The group interviews were key to gaining a clear perspective on the culture at Fort Hood. “When female soldiers spoke up about their concerns,” read the report, “they were frequently shut down and essentially drowned out by the male soldiers. There were many incidents when a courageous female soldier would speak up regarding her experiences with the SHARP Program […] only to be contradicted and even ridiculed by other male members in the group. […] This dynamic exposed the hardened attitudes of a number of male soldiers towards female soldiers and the SHARP program in general.”

Tuesday’s announcement follows a year in which 25 soldiers assigned to Fort Hood died from suicide, homicide, or accidents. “If ever there was a need for intrusive hands-on leadership with regards to the health and welfare of troops,” the report stated, “Fort Hood is and was the environment.”

Among these deaths is the murder of Spc. Vanessa Guillén, which was discovered after she disappeared in April and drew national attention to criminal activity at Fort Hood. Guillén’s family met with President Donald Trump in July to press him to support the I Am Vanessa Guillén Act, which would restructure the military’s response to sex-related offenses.

vanessa guillen, fort hood, coffee or die
Spc. Vanessa Guillén’s remains were found near Fort Hood in July. Photos courtesy of Fort Hood Press Center/US Army.

When contacted by Coffee or Die Magazine for comment, the Guillén family’s attorney, Natalie Khawam, said, “We are honored and proud to lead the greatest movement in the military and spearhead systematic changes to how the military handles sexual assault and harassment, so what happened to Vanessa Guillén never happens again.”

According to the 2019 Annual Report on Sexual Assault published by the Department of Defense, there were a total of 7,825 reports of sexual assault involving service members as either victims or subjects in that fiscal year. This was a 3% increase from the 7,623 reports received in 2018. Between 2015 and 2020, Fort Hood’s rate of violent sex crimes was 43.2% higher than the Army average.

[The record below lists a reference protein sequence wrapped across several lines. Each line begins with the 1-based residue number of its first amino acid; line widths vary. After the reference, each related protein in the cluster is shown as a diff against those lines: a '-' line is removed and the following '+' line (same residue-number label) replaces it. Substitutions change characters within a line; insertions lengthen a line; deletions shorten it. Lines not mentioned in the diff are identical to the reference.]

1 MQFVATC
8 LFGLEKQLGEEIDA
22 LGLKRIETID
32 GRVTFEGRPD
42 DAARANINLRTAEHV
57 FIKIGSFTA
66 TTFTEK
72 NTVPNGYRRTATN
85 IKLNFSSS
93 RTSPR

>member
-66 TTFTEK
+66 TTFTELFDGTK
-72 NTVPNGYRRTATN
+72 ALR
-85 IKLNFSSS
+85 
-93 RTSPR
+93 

In the Defense Organizational Climate Survey performed by the Army Office of People Analytics, only 57% of respondents in Guillén’s regiment believed they would not face retaliation for reporting sexual harassment or assault. “These are not passing grades in any context,” the Fort Hood review said bluntly. “The U.S. Army must not set a bar so low that these numbers are acceptable.”

The review set forward 70 recommendations, encompassing changes to the SHARP program, Fort Hood command and culture issues, crime prevention and missing persons protocols, and public relations. In addition to Efflandt and Broadwater, Col. Ralph Overland and Command Sgt. Maj. Bradley Knapp were both relieved of duty, and Command Sgt. Maj. Thomas C. Kenny was suspended. Battalion level and lower leaders who received administrative action are not being identified.

Maggie BenZvi
Maggie BenZvi

Maggie BenZvi is a contributing editor for Coffee or Die. She holds a bachelor’s degree in political science from the University of Chicago and a master’s degree in human rights from Columbia University, and has worked for the ACLU as well as the International Rescue Committee. She has also completed a summer journalism program at Northwestern University’s Medill School of Journalism. In addition to her work at Coffee or Die, she’s a stay-at-home mom and, notably, does not drink coffee. Got a tip? Get in touch!